What’s Holding You Back from Living Your Dreams?

What’s Holding You Back from Living Your Dreams? (BayTreeBlog.com)

Can I tell you a secret?

Something I don’t tell clients or colleagues?

I’m 29.

That’s my unspeakable secret – I haven’t hit 30 yet.

I’ve been keeping this under wraps. I make a point of not sharing my age. If a student asks how old I am, I’ll answer, but my cheeks burn.

I’m afraid that if my age leaks out, I’ll lose credibility.

When I started my practice four years ago, I was terrified that no one would ever want to hire a 25-year-old. I was paralyzed to begin networking because other professionals would think I was a “cheeky upstart.”

It turns out that neither of those fears materialized.

As I’ve met more educators, I’ve come to realize that I’m not the only one who experiences feelings of not being competent or successful enough.

We all have our own way of saying, 'I’m not enough.' BayTreeBlog.com

Every day I get to talk to other teachers about their dreams: launching a private practice, publishing a book, or hiring an employee. I’ll be darned if nearly every person I encounter has their own reason why they think they’re not enough.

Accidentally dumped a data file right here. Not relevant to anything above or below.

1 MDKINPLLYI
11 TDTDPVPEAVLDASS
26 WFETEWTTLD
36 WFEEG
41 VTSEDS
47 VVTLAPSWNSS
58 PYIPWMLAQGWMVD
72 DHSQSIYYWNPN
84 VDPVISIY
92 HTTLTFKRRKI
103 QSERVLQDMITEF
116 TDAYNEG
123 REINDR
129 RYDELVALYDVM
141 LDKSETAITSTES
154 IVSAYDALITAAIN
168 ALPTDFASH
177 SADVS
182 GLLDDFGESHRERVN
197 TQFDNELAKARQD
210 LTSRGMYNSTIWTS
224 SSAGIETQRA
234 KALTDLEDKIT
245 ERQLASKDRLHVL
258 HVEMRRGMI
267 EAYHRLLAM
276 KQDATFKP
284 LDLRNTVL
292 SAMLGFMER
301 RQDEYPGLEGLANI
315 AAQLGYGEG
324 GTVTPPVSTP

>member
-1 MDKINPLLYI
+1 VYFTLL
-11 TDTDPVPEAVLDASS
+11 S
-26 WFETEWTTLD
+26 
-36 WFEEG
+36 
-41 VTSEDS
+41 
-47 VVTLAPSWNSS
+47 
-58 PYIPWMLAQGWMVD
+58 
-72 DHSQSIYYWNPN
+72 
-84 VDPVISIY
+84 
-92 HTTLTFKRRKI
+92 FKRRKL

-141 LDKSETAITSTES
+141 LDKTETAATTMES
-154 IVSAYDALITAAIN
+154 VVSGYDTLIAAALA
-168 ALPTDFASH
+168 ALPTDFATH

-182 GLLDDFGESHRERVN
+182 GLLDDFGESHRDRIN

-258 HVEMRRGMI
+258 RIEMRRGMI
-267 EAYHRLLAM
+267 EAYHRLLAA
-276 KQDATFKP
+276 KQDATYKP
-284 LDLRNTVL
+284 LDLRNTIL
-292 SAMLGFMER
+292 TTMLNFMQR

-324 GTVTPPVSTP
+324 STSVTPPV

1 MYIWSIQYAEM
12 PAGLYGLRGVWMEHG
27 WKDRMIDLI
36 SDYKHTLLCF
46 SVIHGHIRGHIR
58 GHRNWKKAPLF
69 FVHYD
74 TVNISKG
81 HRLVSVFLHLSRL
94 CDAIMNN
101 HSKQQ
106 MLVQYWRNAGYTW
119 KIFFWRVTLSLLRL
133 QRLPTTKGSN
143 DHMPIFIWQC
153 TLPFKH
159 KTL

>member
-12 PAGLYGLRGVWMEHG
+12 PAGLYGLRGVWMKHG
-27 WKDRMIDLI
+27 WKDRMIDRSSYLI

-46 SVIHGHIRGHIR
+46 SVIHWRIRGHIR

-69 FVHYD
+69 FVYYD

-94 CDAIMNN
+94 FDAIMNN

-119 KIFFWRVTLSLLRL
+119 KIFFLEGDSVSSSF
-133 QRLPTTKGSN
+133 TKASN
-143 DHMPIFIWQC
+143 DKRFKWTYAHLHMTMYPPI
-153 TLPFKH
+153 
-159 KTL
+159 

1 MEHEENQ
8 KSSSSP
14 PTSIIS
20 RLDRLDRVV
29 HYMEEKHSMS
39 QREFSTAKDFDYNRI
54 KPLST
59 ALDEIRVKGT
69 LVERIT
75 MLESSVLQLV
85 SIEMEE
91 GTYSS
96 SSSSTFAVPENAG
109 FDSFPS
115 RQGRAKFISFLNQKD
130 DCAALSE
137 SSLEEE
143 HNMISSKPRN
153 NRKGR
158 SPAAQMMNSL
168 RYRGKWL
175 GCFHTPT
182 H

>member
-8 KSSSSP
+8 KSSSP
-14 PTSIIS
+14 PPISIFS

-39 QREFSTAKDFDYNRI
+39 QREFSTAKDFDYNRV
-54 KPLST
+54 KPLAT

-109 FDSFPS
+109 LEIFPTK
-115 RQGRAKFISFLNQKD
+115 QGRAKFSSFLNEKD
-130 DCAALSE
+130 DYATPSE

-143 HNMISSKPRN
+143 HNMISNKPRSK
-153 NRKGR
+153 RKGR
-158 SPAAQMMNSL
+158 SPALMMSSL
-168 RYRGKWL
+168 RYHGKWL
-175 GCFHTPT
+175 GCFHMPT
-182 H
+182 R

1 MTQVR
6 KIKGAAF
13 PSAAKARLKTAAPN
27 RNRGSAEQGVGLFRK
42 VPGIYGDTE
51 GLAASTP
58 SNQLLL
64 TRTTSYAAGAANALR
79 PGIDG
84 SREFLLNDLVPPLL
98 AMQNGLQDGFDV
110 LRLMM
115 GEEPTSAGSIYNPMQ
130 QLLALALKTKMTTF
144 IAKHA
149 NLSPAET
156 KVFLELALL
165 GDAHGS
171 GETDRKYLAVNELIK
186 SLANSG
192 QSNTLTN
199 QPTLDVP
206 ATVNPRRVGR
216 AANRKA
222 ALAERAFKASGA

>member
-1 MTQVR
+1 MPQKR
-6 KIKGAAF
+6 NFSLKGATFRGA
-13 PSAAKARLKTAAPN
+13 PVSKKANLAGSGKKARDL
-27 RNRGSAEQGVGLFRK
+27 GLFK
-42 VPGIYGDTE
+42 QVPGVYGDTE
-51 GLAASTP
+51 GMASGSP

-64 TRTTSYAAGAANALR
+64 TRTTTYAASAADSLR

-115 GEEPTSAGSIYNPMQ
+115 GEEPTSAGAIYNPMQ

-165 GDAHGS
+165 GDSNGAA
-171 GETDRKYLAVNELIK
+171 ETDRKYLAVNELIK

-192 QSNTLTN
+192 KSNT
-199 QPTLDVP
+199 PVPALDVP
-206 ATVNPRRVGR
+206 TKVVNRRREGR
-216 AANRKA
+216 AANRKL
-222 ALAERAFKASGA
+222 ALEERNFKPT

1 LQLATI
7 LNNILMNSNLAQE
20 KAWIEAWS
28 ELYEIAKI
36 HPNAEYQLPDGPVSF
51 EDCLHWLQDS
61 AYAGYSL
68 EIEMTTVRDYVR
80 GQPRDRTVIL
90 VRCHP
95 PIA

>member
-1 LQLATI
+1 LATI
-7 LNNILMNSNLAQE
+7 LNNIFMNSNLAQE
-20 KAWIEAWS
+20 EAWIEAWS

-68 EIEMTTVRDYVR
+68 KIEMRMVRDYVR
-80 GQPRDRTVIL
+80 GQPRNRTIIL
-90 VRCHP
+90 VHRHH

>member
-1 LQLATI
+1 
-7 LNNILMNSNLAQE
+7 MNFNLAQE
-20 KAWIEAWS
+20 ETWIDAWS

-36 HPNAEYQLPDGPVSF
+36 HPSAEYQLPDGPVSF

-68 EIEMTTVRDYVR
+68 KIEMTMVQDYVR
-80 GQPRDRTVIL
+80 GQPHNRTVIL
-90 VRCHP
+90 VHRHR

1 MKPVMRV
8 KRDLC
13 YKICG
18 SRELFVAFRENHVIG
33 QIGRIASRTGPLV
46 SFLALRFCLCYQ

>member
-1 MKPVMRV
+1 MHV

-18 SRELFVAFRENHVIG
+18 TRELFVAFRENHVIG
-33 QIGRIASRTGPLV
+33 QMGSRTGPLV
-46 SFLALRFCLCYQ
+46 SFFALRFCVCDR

Have you heard something like this before? Maybe you’ve even said it yourself:

  • I’m too inexperienced. I can’t apply for that job.
  • I’m not a “business person.” My private practice will never be successful!
  • I’m too old, and people think I’m out of date. I’ll never get clients.
  • I can’t save enough. There’s no way I can go back to school!

Here’s the bad news. If you tell yourself over and over again that you’re not enough, you lose sight of yourself. You lose the courage to go after your dreams.

How do you kindle courage? Foster resilience? Nurture confidence? These are the building blocks of your dreams. BayTreeBlog.com

I want to share my personal recipe with you: